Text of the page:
The managed care environment is diverse, and for the purposes of this workshop summary, only for-profit types of managed care organizations are considered in detail. However, in addition to non-profit and for-profit organizations, other significant players are governmental, including the VA and the U.S. Department of Defense. Of particular note, the VA has the largest fully integrated health care system in the world and is the only national safety net for many highly vulnerable patients. Appendix A presents an overview of VA health care systems with regard to emerging infections and managed care.
Representatives from managed care organizations, hospitals, government agencies, pharmaceutical companies, and academia were invited to give panel presentations moderated by Forum members. Each panelist was asked to highlight important issues, suggest possible practical solutions, and recognize impediments that must be overcome. By the end of the workshop discussions, participants noted that no two managed care organizations are identical. Moreover, the Forum members and participants recognized that the information cited may be unrepresentative of managed care organizations and that additional presentations from managed care organizations were needed for a greater exploration of the subject, Thus, by default, the workshop focused on a few model systems to stimulate discussion and to provide examples of successful programs.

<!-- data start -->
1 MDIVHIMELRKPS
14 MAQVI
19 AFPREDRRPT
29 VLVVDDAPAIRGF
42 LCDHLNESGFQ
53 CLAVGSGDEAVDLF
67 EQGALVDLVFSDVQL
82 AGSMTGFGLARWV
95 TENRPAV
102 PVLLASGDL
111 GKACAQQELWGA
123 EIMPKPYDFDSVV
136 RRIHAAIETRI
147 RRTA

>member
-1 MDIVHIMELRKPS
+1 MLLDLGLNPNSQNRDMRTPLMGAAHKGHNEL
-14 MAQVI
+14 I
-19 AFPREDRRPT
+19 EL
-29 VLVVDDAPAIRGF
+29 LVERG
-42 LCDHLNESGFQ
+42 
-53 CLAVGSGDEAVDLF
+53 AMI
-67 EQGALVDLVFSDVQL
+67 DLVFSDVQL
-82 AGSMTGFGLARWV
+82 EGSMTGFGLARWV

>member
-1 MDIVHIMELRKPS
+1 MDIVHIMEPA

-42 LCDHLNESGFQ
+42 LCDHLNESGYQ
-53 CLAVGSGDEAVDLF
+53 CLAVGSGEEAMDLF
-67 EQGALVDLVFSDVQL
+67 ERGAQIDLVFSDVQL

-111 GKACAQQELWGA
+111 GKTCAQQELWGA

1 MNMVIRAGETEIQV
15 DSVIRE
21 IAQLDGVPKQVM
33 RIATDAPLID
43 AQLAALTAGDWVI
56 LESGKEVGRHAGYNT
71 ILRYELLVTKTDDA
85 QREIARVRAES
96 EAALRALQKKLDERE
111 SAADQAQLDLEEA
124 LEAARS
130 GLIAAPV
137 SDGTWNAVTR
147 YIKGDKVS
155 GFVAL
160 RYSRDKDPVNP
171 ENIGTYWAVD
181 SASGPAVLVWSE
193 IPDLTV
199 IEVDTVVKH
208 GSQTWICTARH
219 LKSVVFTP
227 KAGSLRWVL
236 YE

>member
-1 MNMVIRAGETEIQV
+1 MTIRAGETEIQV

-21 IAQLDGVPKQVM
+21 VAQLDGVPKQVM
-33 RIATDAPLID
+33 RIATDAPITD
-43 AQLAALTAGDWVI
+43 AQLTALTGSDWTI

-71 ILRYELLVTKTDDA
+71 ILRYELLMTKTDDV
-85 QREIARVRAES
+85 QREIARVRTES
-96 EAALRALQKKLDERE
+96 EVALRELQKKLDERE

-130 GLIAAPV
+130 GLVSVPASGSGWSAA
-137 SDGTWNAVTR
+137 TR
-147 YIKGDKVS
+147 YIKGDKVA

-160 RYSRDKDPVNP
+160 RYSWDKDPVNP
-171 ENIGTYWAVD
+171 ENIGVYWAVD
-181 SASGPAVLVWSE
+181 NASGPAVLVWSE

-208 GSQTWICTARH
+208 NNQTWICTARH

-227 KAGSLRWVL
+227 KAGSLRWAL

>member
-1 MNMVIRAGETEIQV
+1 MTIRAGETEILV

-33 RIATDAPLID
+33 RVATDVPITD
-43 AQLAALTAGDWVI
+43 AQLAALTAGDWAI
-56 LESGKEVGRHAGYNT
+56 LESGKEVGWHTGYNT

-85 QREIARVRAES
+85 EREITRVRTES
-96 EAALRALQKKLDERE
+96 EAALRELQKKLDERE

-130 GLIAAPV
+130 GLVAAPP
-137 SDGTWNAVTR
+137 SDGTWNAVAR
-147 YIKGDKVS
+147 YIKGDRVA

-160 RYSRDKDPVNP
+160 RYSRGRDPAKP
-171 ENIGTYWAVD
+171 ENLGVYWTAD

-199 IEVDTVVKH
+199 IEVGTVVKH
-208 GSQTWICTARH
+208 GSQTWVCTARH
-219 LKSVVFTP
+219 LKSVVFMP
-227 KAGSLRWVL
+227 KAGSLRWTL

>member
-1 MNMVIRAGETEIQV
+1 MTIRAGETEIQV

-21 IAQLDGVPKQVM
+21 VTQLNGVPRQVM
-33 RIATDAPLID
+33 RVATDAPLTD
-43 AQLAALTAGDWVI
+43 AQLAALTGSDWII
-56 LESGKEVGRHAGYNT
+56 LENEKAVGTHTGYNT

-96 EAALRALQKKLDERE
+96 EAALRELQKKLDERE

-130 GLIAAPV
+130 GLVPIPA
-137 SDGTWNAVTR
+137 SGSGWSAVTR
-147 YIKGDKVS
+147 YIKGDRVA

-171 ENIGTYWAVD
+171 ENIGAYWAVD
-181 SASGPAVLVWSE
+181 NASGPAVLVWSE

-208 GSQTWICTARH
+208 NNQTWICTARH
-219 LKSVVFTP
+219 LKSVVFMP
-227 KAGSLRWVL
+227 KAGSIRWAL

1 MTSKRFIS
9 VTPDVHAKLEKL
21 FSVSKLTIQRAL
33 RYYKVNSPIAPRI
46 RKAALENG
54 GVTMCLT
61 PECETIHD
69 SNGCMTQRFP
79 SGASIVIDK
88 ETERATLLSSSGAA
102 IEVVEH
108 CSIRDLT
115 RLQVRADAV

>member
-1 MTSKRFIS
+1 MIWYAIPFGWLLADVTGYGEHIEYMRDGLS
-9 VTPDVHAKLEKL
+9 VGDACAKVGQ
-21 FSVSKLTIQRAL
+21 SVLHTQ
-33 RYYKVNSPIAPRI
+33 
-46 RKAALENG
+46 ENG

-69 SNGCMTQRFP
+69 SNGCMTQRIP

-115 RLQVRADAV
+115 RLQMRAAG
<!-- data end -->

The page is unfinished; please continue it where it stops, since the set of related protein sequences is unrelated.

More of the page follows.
In identifying organizations that could serve as examples of organizations whose practices effectively fight infectious diseases, the Forum recognized the Group Health Cooperative of Puget Sound for its leadership in research, the National Independent Practice Association Coalition and the Healthcare Education and Research Foundation for examples of clinical practice guidelines, the Harvard Pilgrim and Latter-Day Saints Hospital as models of effective surveillance and monitoring systems, and the Group Health Association of America for its guidance in educational and outreach programs. Through the workshop the Forum has identified some examples of best practices in managed care and infectious disease control, and through this workshop summary it hopes to disseminate information on why certain programs are effective, as well as provide for others guidance on how to achieve positive results in a variety of settings.
This report of the Forum-sponsored workshop is prepared in the form of a workshop summary by and in the name of the editor with the assistance of staff and consultants, as an individually authored document. Sections of the workshop summary not specifically attributed to an individual reflect the views of the editor and not those of the Forum on Emerging Infections. The content of those sections is based on the presentations and the discussions that took place during the workshop. Accordingly, each of the next five chapters begins with an opening statement of context and background authored by the editor, followed by descriptions of the presentations that were made by invited participants. At the end of each of these chapters is a summary by the editor of the issues and themes that emerged from the presentations and during the discussions. The last chapter contains concluding remarks authored by the Chair of the Forum.